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I'm going through a Signal Processing lecture where the professor mentions this fact and the argument given is: Suppose you have a sinusoidal signal: $Acos(\omega t)$

Now if you change the phase of the signal: $Acos(\omega t + p)$ then if it would correspond to a time shift, then $Acos(\omega t + \omega t_0) = Acos(\omega t + p)$

So, $t_0 = p/\omega $

And this can't always have integral values, which is contradictory since we're considering the discrete case.

My argument is that, since we're considering the discrete case, the value of 'p' will be restricted to a certain set of values, right? And these values will only be those for which p/w is an integer.

According to the definition here the phase ($p$ here) gives you how far the signal is in it's cycle. So by default the value of $p$ would only be those values that allow p/w to be integral, since our signal is discrete right? What am I missing here?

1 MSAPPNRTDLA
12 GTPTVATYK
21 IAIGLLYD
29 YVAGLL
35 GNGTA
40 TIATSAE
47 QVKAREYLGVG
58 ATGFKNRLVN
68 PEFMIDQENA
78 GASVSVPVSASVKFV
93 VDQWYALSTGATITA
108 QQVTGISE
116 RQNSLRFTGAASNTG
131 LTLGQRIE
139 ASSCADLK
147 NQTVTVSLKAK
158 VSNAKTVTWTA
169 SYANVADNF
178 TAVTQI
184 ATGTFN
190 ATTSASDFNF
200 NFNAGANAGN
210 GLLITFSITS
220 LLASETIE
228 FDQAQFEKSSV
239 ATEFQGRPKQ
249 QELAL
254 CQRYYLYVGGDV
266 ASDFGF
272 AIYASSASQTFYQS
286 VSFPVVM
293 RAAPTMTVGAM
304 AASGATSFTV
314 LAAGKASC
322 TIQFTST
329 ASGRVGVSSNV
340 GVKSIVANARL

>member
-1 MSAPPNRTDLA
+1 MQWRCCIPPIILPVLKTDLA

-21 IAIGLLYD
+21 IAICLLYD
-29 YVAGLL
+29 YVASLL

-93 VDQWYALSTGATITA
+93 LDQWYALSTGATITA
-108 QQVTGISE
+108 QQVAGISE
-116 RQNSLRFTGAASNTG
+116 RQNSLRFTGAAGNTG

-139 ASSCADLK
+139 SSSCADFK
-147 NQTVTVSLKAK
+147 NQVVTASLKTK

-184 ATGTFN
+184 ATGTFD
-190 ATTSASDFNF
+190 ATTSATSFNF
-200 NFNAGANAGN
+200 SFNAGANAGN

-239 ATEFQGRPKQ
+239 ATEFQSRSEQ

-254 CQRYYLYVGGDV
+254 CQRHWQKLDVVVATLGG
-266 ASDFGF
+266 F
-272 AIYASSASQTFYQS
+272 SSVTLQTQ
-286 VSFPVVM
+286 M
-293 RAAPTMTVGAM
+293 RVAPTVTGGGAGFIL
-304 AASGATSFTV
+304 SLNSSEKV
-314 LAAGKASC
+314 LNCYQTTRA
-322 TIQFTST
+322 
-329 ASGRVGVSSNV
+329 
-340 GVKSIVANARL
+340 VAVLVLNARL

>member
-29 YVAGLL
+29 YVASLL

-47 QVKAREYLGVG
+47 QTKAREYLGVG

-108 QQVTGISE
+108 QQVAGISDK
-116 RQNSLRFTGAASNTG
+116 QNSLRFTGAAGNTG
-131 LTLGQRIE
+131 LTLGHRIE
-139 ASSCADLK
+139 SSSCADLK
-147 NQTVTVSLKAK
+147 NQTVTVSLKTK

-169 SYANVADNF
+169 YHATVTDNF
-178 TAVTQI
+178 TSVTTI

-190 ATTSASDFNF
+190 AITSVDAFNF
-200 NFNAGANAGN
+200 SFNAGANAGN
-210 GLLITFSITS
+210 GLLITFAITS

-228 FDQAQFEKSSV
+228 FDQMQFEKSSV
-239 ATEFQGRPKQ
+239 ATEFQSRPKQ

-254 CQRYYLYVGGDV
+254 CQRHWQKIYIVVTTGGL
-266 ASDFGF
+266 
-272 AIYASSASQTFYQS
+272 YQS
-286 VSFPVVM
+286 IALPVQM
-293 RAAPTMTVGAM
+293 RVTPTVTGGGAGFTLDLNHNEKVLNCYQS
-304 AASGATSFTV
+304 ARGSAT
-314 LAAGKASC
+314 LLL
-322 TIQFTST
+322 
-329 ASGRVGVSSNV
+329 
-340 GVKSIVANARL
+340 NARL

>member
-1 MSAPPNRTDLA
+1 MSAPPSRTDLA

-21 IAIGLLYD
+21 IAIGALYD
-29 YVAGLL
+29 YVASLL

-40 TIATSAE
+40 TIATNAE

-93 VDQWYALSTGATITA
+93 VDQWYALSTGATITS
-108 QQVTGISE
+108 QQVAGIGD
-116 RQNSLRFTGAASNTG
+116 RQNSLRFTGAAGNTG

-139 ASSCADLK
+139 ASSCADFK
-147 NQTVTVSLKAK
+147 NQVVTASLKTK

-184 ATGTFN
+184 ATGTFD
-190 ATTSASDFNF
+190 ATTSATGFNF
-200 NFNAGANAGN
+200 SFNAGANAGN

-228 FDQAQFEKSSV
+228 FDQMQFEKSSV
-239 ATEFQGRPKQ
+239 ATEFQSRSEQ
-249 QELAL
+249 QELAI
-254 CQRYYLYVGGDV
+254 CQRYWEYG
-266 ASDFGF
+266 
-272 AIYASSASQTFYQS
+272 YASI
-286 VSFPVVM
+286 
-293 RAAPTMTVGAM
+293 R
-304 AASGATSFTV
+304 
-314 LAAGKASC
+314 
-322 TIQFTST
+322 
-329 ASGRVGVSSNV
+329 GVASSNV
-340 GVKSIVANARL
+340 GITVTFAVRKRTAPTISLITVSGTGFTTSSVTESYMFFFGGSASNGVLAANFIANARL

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    $\begingroup$ Have a look at this this answer to an almost identical question. $\endgroup$ – Matt L. Nov 1 '14 at 9:35
  • $\begingroup$ @MattL., referring to the part after "EDIT" in your answer, when you say you have a discrete time signal x(t) = cos(ω0t+ϕ) where ϕ can be real, what is the interpretation of the RHS in that equation then? For continuous case, that would have meant that the signal cos(ω0t) has shifted some amount in time. What does this mean for the discrete case? $\endgroup$ – rapturous Nov 1 '14 at 20:12
  • $\begingroup$ @MattL. sorry I can't comment on your answer there since I don't have enough rep points. $\endgroup$ – rapturous Nov 1 '14 at 20:13
  • $\begingroup$ Note that $x(t)$ and $y(t)$ are continuous-time signals. If you sample two time-shifted versions of the same continuous-time signal, in general the resulting discrete-time sequences are not shifted versions of each other. This is what the example in that answer is about, and there's also the condition under which the two discrete-time signals are shifted version of one another. $\endgroup$ – Matt L. Nov 1 '14 at 20:29
  • $\begingroup$ @MattL. ok, I get that. My question is, what does it mean when you add a phase ϕ that's real and not an integer to a discrete signal cos(ω0t) $\endgroup$ – rapturous Nov 1 '14 at 21:01

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